Please also read the UQ policy that states which Organisational Unit’s (if they have a web presence) must comply with both a requirement to use the CMS and to use the standard themes. 

The UQ CMS currently is only able to host sites that use standard UQ themes.

Deployment Overview

The CMS draws from multiple repositories, covering theming, sites, profiles, feature sets and modules, all of which are brought together through a build system to facilitate a controlled deployment process. UQ Drupal database imports are not permitted as an appropriate method of content deployment. 

Code Deployment process

There are four code deployment environments within the CMS, three of which are on UQ infrastructure:

  1. Dev – the location for development work, using the developer VM which can be found here: 
    • https://drupal.uq.edu.au/guide/developer-virtual-machine This area is not for content creation
  2. Test – the location for functional and QA testing.  Sites in this environment may include features that are not yet ready for deployment to a production environment.  This environment requires the UQ VPN for access. This area is not for content creation.
    • This environment uses the test branch for deployment
  3. Stage – Conceptually a mirror of the production environment and the location of user acceptance testing, integration, and performance testing.  There should not be any additional site building behaviour in this environment, other than content creation.  This environment requires the UQ VPN for access.
    • This environment uses the master branch for deployment.
  4. Production – the live site presented to the public.
    • This environment uses tags on the master branch for deployment.

UQ Drupal CMS code deployment uses a build process to facilitate building each environment with the appropriate setup of repositories allowing all the websites to run on a single codebase.

These repositories are stored in the ITS Gitlab, access to which is requested by emailing uqdrupal@uq.edu.au.

Test and Stage

To enable each environment to be updated as desired each repository uses the following process:

  1. Fork the repository where the changes are required, in the ITS Gitlab.
  2. Create a branch within that fork.
  3. Commit work changes to the branch.
  4. Push committed changes back to the ITS Gitlab.
  5. Create a merge request on the original repository -
    • to test (for demonstrating features which have not been fully signed off by the user/client), or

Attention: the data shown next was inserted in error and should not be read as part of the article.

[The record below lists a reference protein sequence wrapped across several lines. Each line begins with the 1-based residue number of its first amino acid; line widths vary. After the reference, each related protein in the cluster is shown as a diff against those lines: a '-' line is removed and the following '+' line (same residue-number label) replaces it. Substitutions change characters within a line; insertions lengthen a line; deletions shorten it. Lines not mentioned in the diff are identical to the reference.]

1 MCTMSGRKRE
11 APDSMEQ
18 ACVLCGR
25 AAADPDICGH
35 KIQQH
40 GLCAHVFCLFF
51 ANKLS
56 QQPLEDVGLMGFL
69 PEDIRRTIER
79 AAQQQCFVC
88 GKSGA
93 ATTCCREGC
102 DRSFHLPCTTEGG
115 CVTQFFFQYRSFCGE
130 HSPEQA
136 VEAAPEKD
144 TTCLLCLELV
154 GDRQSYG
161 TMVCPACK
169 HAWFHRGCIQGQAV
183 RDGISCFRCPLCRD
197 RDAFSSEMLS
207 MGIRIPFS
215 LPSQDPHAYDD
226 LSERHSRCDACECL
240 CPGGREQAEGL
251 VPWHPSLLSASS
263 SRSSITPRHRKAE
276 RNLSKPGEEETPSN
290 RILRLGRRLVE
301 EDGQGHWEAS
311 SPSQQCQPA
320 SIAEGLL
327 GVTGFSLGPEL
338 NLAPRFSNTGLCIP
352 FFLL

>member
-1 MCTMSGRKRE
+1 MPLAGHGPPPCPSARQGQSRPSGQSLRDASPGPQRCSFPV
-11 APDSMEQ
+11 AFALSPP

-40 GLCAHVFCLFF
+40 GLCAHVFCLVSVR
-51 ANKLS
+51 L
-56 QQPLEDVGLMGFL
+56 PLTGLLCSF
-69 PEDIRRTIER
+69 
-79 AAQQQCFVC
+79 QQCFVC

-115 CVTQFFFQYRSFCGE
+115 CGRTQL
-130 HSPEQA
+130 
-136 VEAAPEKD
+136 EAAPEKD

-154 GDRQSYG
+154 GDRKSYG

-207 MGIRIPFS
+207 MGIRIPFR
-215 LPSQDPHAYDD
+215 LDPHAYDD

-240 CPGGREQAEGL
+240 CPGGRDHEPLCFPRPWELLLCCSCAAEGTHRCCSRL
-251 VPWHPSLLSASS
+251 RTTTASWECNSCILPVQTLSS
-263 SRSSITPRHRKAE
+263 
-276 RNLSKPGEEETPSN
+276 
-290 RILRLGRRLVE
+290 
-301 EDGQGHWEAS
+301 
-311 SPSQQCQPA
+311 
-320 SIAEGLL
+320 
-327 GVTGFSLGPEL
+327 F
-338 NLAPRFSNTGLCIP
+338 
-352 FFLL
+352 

• to master (for features which have been fully signed off on by the user/client and , whether for the stage or production environments).
  6. The merge request is then put through automated tests (with success or failure being indicated on the merge request), and will be checked by one of the repository owners before it is approved.  An outline of the tests including relevant code standards can be found here:


Merge requests must pass all tests before being accepted into master.

  1. Once the code is accepted the UQ CMS team approves the merge request and an automated process will deploy changes to the relevant infrastructure.


In order to deploy code changes to the production infrastructure a request should be logged with ITS via email to:


indicating a desire to pull these changes to production, along with a description of the changes themselves.

The UQ CMS team will then create a tag on the master branch and the changes will be scheduled for a production push

Each change requires a new email request and UQ CMS team tag.

Contributed Modules

The UQ CMS has a restricted ability to host additional modules on a per site basis. ITS must be notified of the modules intended to be used prior to any site development. This must be done via email to:


If the module is accepted for deployment in the UQ CMS, acceptance notification will be by email. Please be aware that requests are moderated and your request for a module or feature may be declined.

The modules available to developers using the UQ CMS are defined here:


If you would like to suggest a generally useful module for inclusion in the UQ CMS environment please email uqdrupal@uq.edu.au outlining the rationale for its inclusion.

Content Deployment Process

There are two environments for content deployment within the CMS:

  1. Stage – anything that is part of the process of being developed, for example, a new section to a website or a new content type.
  2. Production – content is public.

Aside from normal workflow behaviour that occurs on the production environment, sometimes new content types or sections of the website need to be developed.

When this occurs, a copy of the production website will be moved by request to the staging infrastructure, where development of that content or structure can begin.

From this point onwards content should be added to, or edited on, both the staging and production versions of the site.  Any content not replicated on production will be overwritten when the updated stage version is moved to production.


As an alternative to editing both stage and production, a request to “freeze” a production site can be made by emailing uqdrupal@uq.edu.au

As the deployment process involves migrating content from the staging site to the live production environment it is recommended that test or dummy content is not used.

UQ Drupal database imports are not permitted as an appropriate method of content deployment. If content is not created on staging as detailed above content should be migrated through the use of migrate classes. 

Standard UQ Drupal CMS migration classes will be provided to simplify this process, and a more detailed documentation on how to perform these tasks is available soon at



If you have any questions about this process please contact the UQ CMS team at:


Maintenance mode

Maintenance mode allows a site to be available on a public url but requires users to login in order to see the site. This way it cannot be accessed by unauthorised parties or indexed by search engines until it is taken out of Maintenance mode.

Enabling/disabling this function is restricted to Administrator and Super Administrator roles.

All user roles can use the site while in maintenance mode.


To enable maintenance mode for your website:

  1. Go to Configuration > Maintenance mode.
  2. Select the Put site into maintenance mode check box.
  3. Edit the Maintenance mode message that Drupal Gardens displays to site visitors while your website is offline.
  4. Click Save configuration.